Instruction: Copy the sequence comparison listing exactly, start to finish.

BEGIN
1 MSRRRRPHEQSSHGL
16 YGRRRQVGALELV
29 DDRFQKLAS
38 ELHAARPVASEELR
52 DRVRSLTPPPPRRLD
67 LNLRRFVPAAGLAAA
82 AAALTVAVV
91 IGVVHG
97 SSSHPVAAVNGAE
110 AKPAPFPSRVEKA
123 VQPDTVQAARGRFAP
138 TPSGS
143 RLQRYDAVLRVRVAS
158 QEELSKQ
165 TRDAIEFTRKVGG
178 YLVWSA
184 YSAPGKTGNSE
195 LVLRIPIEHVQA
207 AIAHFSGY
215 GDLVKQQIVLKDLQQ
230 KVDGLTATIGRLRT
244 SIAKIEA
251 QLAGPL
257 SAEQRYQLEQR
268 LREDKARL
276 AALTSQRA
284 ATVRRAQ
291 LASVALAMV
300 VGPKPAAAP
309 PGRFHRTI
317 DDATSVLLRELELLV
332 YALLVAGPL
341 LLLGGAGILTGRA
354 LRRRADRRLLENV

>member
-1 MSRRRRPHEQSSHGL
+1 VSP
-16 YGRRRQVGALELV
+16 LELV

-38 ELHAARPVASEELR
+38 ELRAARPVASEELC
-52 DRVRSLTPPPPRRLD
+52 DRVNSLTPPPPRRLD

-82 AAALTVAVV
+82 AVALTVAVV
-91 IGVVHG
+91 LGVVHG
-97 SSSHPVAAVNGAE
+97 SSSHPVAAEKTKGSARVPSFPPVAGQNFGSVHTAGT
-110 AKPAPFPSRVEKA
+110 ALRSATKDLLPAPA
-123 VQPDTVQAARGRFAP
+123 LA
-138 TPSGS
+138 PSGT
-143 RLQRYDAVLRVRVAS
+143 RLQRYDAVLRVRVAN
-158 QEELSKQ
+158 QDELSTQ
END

1 MSRRRRPHEQSSHGL
16 YGRRRQVGALELV
29 DDRFQKLAS
38 ELHAARPVASEELR
52 DRVRSLTPPPPRRLD
67 LNLRRFVPAAGLAAA
82 AAALTVAVV
91 IGVVHG
97 SSSHPVAAVNGAE
110 AKPAPFPSRVEKA
123 VQPDTVQAARGRFAP
138 TPSGS
143 RLQRYDAVLRVRVAS
158 QEELSKQ
165 TRDAIEFTRKVGG
178 YLVWSA
184 YSAPGKTGNSE
195 LVLRIPIEHVQA
207 AIAHFSGY
215 GDLVKQQIVLKDLQQ
230 KVDGLTATIGRLRT
244 SIAKIEA
251 QLAGPL
257 SAEQRYQLEQR
268 LREDKARL
276 AALTSQRA
284 ATVRRAQ
291 LASVALAMV
300 VGPKPAAAP
309 PGRFHRTI
317 DDATSVLLRELELLV
332 YALLVAGPL
341 LLLGGAGILTGRA
354 LRRRADRRLLENV

>member
-1 MSRRRRPHEQSSHGL
+1 VSP
-16 YGRRRQVGALELV
+16 LELV

-38 ELHAARPVASEELR
+38 ELRAARPVASEELC
-52 DRVRSLTPPPPRRLD
+52 DRVNSLTPPPPRRLD

-82 AAALTVAVV
+82 AVALTVAVV
-91 IGVVHG
+91 LGVVHG
-97 SSSHPVAAVNGAE
+97 SSSHPVAAEKTKGSARVPSFPPVAGQNFGSVHTAGT
-110 AKPAPFPSRVEKA
+110 ALRSATKDLLPAPA
-123 VQPDTVQAARGRFAP
+123 LA
-138 TPSGS
+138 PSGT
-143 RLQRYDAVLRVRVAS
+143 RLQRYDAVLRVRVAN
-158 QEELSKQ
+158 QDELSTQ